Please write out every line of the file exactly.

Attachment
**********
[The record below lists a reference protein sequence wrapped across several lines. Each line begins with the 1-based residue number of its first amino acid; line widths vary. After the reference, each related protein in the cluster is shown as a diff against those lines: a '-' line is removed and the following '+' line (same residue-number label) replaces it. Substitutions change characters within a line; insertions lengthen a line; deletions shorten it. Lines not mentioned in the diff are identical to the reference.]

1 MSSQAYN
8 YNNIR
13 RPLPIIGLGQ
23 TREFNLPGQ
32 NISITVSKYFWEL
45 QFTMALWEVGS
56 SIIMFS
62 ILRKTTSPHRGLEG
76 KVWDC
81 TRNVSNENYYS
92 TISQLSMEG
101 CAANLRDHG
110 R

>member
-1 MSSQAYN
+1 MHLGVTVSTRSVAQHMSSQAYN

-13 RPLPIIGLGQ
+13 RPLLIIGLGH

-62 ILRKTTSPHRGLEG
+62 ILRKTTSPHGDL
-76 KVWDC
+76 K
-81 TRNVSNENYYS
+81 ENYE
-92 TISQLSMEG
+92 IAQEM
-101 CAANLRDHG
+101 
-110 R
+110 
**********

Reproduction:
[The record below lists a reference protein sequence wrapped across several lines. Each line begins with the 1-based residue number of its first amino acid; line widths vary. After the reference, each related protein in the cluster is shown as a diff against those lines: a '-' line is removed and the following '+' line (same residue-number label) replaces it. Substitutions change characters within a line; insertions lengthen a line; deletions shorten it. Lines not mentioned in the diff are identical to the reference.]

1 MSSQAYN
8 YNNIR
13 RPLPIIGLGQ
23 TREFNLPGQ
32 NISITVSKYFWEL
45 QFTMALWEVGS
56 SIIMFS
62 ILRKTTSPHRGLEG
76 KVWDC
81 TRNVSNENYYS
92 TISQLSMEG
101 CAANLRDHG
110 R

>member
-1 MSSQAYN
+1 MHLGVTVSTRSVAQHMSSQAYN

-13 RPLPIIGLGQ
+13 RPLLIIGLGH

-62 ILRKTTSPHRGLEG
+62 ILRKTTSPHGDL
-76 KVWDC
+76 K
-81 TRNVSNENYYS
+81 ENYE
-92 TISQLSMEG
+92 IAQEM
-101 CAANLRDHG
+101 
-110 R
+110 